If you run a business, you’ve dealt with absenteeism. Employees calling in or not showing up to...
By the time you read this, you will have heard or read the phrase “The Great Resignation” countless times. According to an August 2021 study by PwC, 65 percent of employees are actively looking for new jobs. The year 2021 brought month after month of record-breaking resignation rates. Two out of three employed Americans are looking to change jobs right now, and even more are considering switching careers altogether.
Employers face a serious challenge: how do they hold onto their best and brightest employees when alluring external opportunities keep turning their heads?
The current climate is so dire that nine out of ten employers report that improving employee retention is a critical priority for their organization in 2022. And with ten million alternatives available to employees’ each month, it’s with good reason.
Wage and salary inflation has taken off in 2021. From McDonald’s starting wage of $21 an hour to Wall Street’s big increases for first-year analysts, many employers have raised compensation dramatically in nearly every facet of their business. For most employers, that’s a cost that’s unsustainable; for some, it’s simply impossible.
A rise in pay rates isn’t the only cost that employers are facing. Replacing employees has become increasingly expensive. The Society for Human Resources Management (SHRM) released data that indicates the cost for an organization to replace an employee is 50 to 60 percent of that employee’s annual salary. Another study by Gallup shows it’s more like 50 to 200 percent–an estimate they say is at the conservative end.
Either way, you’re probably doing the math in your head right now, adding up the annual pay of the number of folks who quit your organization this past year. At a 100-person company with an average salary of $50K, even a modest turnover rate could cost as much as $2.6 million per year.
These costs spring from several areas: Turnover directly impacts customer satisfaction. It interrupts or reduces the speed of your operational processes. It slows the company’s ability to grow or scale. And it puts an additional level of strain on the colleagues who must then cover the responsibilities of their departed team members on top of fulfilling their own responsibilities.
This human strain is often translated into additional work hours, which contribute to burnout--spurring more turnover--with stress spilling over into the employee’s personal life. That, in turn, morphs into another traditional cause of turnover: difficulties at home. The cycle is vicious.
Is there any question why organizations are focusing on stemming the tide of turnover and streamlining their recruitment efforts?
The issues with retention spread far beyond cost. An organization doesn’t just lose people. When an employee departs; institutional knowledge, processes, and key components of your systems often leave with them. Without well-executed succession planning and knowledge transfer programs in place, this is extremely damaging to your organization's ability to execute on its products or services.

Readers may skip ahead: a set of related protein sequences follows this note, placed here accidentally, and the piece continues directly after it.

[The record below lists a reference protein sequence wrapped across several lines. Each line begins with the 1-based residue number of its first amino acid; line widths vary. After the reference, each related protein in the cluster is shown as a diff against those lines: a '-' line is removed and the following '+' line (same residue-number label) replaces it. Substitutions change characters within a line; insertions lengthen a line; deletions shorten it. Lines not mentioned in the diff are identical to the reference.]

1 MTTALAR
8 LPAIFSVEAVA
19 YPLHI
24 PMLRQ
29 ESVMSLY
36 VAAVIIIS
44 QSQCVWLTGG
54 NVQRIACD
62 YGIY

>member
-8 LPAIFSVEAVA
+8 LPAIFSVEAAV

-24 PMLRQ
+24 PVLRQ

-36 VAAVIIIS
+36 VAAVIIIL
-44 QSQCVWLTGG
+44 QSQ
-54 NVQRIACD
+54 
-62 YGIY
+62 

Reasons why employees leave jobs run the gamut from the deeply personal and unrelated to the employer to changing individual professional needs, bad managers, and bad environments. You need to know why your people are leaving to understand how to keep them.
While 90 percent of Fortune 500 companies conduct exit interviews, there’s just a 35 percent response rate, so the findings are hardly representative. Not to mention that nearly every available employment resource encourages employees to be less than forthcoming or sugarcoat their feedback. So relying on exit interviews to understand why people leave is dubious at best. Over half of those same Fortune 500s view their exit interview process as unsuccessful in driving any meaningful change. (That’s not to say we recommend abandoning them completely; there are litmus tests you can use to see if you’re doing them right.)
So, how do we get the insight we need about and from employees that’s not necessarily only about why they are leaving?
The bright spot is that people aren’t usually leaving their jobs because of money. The answer to employee attrition requires deeper examination. More good news: there’s a whole host of untapped strategies available for employers to attract (and hold onto) valuable talent.
Your HR team or your recruiting agency may point to the upheaval and exodus of employee movement that’s occurring on a global scale. “It’s hard right now,” they’ll tell you: to interest job seekers, to convince candidates, to retain employees.
We agree. And that’s why traditional recruitment and retention strategies are simply not going to work. More has changed in the past 12 months of recruiting than in the past 12 years. Doing the same thing you have done and expecting different results is, well…you know.
It’s time to evolve.